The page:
Keep common sense otherwise

If you don't want to or cannot edit commit history, there is no functional reason to do an early or an atomic commit for a minor typo that does not affect automatic tests or compilation. In this cases, in my opinion, keeping the commit history clean should be more important than doing really atomic commits. Mixing one or two typo corrections with a "regular" modification won't harm any potential review process. You might however want to group several trivial corrections into one commit, perhaps when "cleaning up" after a bigger coding session.

Note that functional bugs still should be committed ASAP in an atomic commit.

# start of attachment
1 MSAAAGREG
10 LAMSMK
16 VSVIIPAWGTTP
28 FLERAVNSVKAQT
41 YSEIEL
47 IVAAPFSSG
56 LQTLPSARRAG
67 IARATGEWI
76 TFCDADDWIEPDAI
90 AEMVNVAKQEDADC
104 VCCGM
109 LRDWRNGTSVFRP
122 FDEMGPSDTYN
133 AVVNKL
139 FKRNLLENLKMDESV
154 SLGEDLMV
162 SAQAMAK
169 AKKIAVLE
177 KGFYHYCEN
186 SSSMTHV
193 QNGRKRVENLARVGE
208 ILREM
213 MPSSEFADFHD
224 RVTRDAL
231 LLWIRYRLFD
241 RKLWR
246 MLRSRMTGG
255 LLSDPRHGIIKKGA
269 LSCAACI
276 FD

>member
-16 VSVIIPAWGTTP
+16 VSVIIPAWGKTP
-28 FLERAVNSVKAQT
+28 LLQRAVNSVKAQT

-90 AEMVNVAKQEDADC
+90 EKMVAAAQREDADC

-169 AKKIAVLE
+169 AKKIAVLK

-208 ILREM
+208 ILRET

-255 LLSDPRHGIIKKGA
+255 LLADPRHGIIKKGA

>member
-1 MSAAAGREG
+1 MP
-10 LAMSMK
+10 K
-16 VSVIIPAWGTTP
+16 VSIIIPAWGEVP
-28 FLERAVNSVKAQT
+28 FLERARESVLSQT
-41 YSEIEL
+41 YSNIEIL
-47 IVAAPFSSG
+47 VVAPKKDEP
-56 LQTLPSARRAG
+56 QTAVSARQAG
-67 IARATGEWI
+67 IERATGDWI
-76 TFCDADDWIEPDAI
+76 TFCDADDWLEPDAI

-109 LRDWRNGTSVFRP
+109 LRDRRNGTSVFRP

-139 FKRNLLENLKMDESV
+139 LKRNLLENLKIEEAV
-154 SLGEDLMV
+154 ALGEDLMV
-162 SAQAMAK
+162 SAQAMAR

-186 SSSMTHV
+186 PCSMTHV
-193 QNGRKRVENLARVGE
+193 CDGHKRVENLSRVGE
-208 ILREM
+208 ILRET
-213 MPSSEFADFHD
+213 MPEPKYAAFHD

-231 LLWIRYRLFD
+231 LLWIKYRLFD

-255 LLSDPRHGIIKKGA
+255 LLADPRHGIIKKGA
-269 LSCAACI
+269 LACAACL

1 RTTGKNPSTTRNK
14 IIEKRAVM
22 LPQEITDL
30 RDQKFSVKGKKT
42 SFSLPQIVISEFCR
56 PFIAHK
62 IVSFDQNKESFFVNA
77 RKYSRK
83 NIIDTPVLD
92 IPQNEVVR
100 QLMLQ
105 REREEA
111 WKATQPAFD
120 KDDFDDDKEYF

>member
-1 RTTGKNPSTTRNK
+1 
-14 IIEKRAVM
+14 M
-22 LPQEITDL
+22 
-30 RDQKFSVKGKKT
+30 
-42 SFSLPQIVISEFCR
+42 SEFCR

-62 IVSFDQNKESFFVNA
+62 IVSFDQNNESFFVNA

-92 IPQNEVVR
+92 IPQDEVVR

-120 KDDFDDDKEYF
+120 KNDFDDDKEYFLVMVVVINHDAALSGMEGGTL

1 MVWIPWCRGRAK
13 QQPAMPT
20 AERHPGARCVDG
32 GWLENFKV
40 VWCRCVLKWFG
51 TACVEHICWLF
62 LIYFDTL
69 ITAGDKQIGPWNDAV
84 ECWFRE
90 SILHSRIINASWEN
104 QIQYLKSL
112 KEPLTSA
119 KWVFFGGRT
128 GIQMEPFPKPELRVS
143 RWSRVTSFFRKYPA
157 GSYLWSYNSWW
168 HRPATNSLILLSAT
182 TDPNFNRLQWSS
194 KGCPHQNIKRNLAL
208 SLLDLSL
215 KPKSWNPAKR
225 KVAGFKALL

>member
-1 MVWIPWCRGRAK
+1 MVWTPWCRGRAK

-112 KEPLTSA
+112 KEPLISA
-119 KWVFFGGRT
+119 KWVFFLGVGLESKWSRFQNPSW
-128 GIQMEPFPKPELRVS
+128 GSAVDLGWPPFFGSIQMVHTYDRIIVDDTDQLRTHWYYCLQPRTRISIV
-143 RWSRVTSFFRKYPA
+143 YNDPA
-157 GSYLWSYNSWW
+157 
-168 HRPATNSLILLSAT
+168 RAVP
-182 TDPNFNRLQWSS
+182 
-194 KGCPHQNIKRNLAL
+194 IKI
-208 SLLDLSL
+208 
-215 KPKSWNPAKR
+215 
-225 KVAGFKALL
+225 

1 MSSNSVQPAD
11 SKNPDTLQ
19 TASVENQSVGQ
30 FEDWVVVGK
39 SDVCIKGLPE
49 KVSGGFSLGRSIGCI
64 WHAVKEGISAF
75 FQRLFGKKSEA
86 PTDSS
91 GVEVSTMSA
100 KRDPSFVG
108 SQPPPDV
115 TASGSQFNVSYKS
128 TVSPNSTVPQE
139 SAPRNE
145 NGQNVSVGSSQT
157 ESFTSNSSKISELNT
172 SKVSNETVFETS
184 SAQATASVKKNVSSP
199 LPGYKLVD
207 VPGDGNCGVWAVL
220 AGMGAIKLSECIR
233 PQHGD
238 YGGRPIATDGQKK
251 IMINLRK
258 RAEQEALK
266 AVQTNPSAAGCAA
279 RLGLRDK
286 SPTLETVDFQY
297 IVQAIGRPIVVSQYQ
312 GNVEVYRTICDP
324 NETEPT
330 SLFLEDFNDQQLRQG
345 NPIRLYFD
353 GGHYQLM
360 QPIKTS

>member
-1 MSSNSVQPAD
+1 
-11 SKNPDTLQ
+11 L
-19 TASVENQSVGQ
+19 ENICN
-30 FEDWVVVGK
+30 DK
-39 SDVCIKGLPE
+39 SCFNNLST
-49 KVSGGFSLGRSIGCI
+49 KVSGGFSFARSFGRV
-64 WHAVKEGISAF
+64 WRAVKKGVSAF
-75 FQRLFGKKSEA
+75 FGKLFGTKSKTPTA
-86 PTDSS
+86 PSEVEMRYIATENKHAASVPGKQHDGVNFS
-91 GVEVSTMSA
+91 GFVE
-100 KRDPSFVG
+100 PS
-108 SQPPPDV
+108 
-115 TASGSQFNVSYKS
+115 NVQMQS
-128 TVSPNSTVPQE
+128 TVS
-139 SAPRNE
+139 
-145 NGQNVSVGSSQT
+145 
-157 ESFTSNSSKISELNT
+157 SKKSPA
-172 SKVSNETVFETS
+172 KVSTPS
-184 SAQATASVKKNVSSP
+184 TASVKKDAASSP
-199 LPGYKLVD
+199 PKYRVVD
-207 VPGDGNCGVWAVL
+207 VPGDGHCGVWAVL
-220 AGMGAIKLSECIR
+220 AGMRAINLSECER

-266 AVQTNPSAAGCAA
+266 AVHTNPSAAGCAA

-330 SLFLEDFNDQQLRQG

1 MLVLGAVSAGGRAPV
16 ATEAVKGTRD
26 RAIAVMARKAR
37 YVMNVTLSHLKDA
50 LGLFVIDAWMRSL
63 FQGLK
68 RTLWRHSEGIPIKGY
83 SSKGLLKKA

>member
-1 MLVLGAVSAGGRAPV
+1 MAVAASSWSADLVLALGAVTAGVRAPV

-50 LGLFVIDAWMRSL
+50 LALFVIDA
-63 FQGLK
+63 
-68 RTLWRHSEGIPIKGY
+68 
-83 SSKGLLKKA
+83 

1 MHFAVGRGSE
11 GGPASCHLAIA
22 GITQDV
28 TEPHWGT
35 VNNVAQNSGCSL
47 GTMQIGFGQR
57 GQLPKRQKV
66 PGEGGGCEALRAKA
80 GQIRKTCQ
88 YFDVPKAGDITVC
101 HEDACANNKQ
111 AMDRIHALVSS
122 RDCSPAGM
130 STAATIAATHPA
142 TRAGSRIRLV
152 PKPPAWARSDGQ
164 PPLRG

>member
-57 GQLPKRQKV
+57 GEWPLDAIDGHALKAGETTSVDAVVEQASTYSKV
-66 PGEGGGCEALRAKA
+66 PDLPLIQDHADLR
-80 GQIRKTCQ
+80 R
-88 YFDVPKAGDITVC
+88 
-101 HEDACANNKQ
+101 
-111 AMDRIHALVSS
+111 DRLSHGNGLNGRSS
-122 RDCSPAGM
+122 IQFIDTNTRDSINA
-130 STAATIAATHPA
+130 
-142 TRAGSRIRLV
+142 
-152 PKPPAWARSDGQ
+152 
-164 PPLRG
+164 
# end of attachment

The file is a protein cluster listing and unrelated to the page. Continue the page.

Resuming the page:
The general tone of the answers here seems to suggest a "commit everything fast" strategy even for minor typos. I tend to disagree and welcome discussion.

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If you're worried about gumming up the commit log, then you're doing something else wrong. :-) Frequent commits are a good thing! I commit typo fixes all the time. Get 'em in the codebase ASAP and speed up the dev cycle!

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I commit typo fixes all the time IMO that's worrisome, try to find programmers with better English? –  Lie Ryan Jul 11 '12 at 4:36
    
Ya take what ya can get these days. Finding programmers that can write workable code at all is a serious problem! –  Brian Knoblauch Jul 11 '12 at 15:07

Yes, you should absolutely do this, particularly early on in a project.

Why? Two points: